Leonid Meteor Shower Peaks Monday: How to See It

Meteors appear to come out of the constellation Leo during the Leonid meteor shower, which is expected to peak on Monday.
Meteors appear to come out of the constellation Leo during the Leonid meteor shower, which is expected to peak on Monday. (Image credit: StarDate Magazine)

Stargazers hoping to catch a glimpse of some meteors should look to the predawn sky early next week.

The Leonid meteor shower is forecasted to peak Monday afternoon (Nov. 17) in the U.S. eastern time zone, so stargazers in the United States are advised to look to the skies between midnight and dawn on Monday and Tuesday morning for the best view, astronomers say.

This year, the Leonid meteor shower should treat skywatchers to beween 10 and 15 meteors per hour, NASA meteor expert Bill Cook, head of the Meteoroid Environment Office at the agency's Marshall Space Flight Center in Huntsville, Alabama, told Space.com. For some meteor showers, that's considered a decent rate. [Photos: Most Amazing Leonid Meteor Shower Photos]

Learn why famous meteor showers like the Perseids and Leonids occur every year [See the Full Infographic Here]. (Image credit: Karl Tate, SPACE.com contributor)

But the Leonids have a lot to live up to: In peak years, this meteor shower — which occurs every November — has produced meteors at a rate of 1,000 or more per hour. A year like that is unlikely to happen again for the Leonids until around 2034. 

To have the best chance of spotting meteors, you should go to a location away from city lights, dress warmly, lie flat on your back and look straight up, Cooke said in a statement. No special viewing equipment is needed to see the Leonid shower; it can be seen with the naked eye.

The "shooting stars" from the Leonid meteor shower appear to come out of the constellation Leo, which will climb into view in the northern hemisphere after midnight. The meteors are bits of dust and rock from the tail of Comet Tempel-Tuttle, which does a loop around the sun every 33 years. Every November, Earth passes through the debris field left behind by Tempel-Tuttle, and the bits of debris "ram into the atmosphere at tens of thousands of miles an hour," according to StarDate magazine. The dust and rocks burn up in the atmosphere, creating the gorgeous light show seen on Earth.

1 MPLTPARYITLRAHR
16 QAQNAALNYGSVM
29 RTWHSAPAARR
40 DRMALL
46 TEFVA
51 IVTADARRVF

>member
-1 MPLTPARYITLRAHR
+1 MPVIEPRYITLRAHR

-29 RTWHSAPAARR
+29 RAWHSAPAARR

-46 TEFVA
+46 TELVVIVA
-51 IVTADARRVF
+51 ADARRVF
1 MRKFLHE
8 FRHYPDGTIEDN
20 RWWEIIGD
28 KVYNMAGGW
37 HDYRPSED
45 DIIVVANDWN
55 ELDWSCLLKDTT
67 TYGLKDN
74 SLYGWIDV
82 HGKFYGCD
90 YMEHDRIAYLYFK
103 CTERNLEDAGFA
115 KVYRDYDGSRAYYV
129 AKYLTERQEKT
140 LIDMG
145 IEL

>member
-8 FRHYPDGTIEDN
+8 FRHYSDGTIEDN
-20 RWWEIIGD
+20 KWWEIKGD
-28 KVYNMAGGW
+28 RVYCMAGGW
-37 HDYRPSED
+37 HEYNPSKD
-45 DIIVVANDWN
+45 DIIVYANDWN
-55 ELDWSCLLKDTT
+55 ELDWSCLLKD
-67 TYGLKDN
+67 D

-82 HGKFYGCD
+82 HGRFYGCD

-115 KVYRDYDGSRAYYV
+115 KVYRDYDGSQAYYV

Indoor viewing options

If skywatchers don't feel like going out in the cold, both NASA's Meteorite Environment Office and the Slooh Community Observatory will broadcast the shower live.

NASA's live stream will include a sky view from a telescope at Marshall Space Flight Center in Alabama. That stream will begin on Monday, Nov. 17 at 7:30 p.m. EST (0030 GMT Tuesday) and will continue until sunrise on Tuesday Nov. 18.

You can watch the Leonid meteor shower webcasts on Space.com, courtesy of Slooh and NASA.

Cooke noted that some astronomers have predicted that a second peak of this year's Leonid meteor shower will occur Thursday, Nov. 20. If those predictions are correct, skywatchers will see meteors created by debris left behind by Comet Tempel-Tuttle in 1567.

As the comet rounds the Earth, its debris field is stretched out by the gravity of Jupiter, Cooke said. Occasionally, the pull of gravity stretches portions of the debris into filaments, and this year, there's a chance Earth will pass through a filament of debris that is almost 450 years old.

Editor's note: If you snap an amazing photo of the Leonid meteor shower of November 2014, or any other night sky view, and you would like to share it for a possible story or image gallery, send your images and a description of the view and equipment in to managing editor Tariq Malik at spacephotos@space.com.

Follow Calla Cofield @callacofield.Follow us @Spacedotcom, Facebook and Google+. Original article on Space.com.

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Calla Cofield
Senior Writer

Calla Cofield joined Space.com's crew in October 2014. She enjoys writing about black holes, exploding stars, ripples in space-time, science in comic books, and all the mysteries of the cosmos. Prior to joining Space.com Calla worked as a freelance writer, with her work appearing in APS News, Symmetry magazine, Scientific American, Nature News, Physics World, and others. From 2010 to 2014 she was a producer for The Physics Central Podcast. Previously, Calla worked at the American Museum of Natural History in New York City (hands down the best office building ever) and SLAC National Accelerator Laboratory in California. Calla studied physics at the University of Massachusetts, Amherst and is originally from Sandy, Utah. In 2018, Calla left Space.com to join NASA's Jet Propulsion Laboratory media team where she oversees astronomy, physics, exoplanets and the Cold Atom Lab mission. She has been underground at three of the largest particle accelerators in the world and would really like to know what the heck dark matter is. Contact Calla via: E-Mail – Twitter